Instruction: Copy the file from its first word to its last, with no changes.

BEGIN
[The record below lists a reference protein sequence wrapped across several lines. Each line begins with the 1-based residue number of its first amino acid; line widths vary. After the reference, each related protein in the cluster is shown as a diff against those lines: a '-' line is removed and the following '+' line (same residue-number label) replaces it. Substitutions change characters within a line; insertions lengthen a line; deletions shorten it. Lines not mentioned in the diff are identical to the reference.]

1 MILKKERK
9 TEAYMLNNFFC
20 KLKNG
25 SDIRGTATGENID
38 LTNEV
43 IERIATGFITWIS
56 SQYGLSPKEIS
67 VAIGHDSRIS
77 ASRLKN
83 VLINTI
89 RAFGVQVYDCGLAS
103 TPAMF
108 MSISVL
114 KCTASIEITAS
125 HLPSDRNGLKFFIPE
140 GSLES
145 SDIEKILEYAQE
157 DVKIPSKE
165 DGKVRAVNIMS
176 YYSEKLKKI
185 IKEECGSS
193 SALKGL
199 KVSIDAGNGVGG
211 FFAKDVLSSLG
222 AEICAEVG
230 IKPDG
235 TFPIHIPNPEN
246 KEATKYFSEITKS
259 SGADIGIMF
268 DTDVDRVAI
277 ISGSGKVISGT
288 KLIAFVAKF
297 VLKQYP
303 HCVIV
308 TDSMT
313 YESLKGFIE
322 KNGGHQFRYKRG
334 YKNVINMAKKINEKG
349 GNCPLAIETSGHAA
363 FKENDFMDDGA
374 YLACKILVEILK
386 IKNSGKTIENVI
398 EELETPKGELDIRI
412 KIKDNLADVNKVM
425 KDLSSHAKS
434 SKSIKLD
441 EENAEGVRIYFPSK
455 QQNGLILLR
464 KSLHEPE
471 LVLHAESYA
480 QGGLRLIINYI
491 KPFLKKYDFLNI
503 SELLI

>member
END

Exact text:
[The record below lists a reference protein sequence wrapped across several lines. Each line begins with the 1-based residue number of its first amino acid; line widths vary. After the reference, each related protein in the cluster is shown as a diff against those lines: a '-' line is removed and the following '+' line (same residue-number label) replaces it. Substitutions change characters within a line; insertions lengthen a line; deletions shorten it. Lines not mentioned in the diff are identical to the reference.]

1 MILKKERK
9 TEAYMLNNFFC
20 KLKNG
25 SDIRGTATGENID
38 LTNEV
43 IERIATGFITWIS
56 SQYGLSPKEIS
67 VAIGHDSRIS
77 ASRLKN
83 VLINTI
89 RAFGVQVYDCGLAS
103 TPAMF
108 MSISVL
114 KCTASIEITAS
125 HLPSDRNGLKFFIPE
140 GSLES
145 SDIEKILEYAQE
157 DVKIPSKE
165 DGKVRAVNIMS
176 YYSEKLKKI
185 IKEECGSS
193 SALKGL
199 KVSIDAGNGVGG
211 FFAKDVLSSLG
222 AEICAEVG
230 IKPDG
235 TFPIHIPNPEN
246 KEATKYFSEITKS
259 SGADIGIMF
268 DTDVDRVAI
277 ISGSGKVISGT
288 KLIAFVAKF
297 VLKQYP
303 HCVIV
308 TDSMT
313 YESLKGFIE
322 KNGGHQFRYKRG
334 YKNVINMAKKINEKG
349 GNCPLAIETSGHAA
363 FKENDFMDDGA
374 YLACKILVEILK
386 IKNSGKTIENVI
398 EELETPKGELDIRI
412 KIKDNLADVNKVM
425 KDLSSHAKS
434 SKSIKLD
441 EENAEGVRIYFPSK
455 QQNGLILLR
464 KSLHEPE
471 LVLHAESYA
480 QGGLRLIINYI
491 KPFLKKYDFLNI
503 SELLI

>member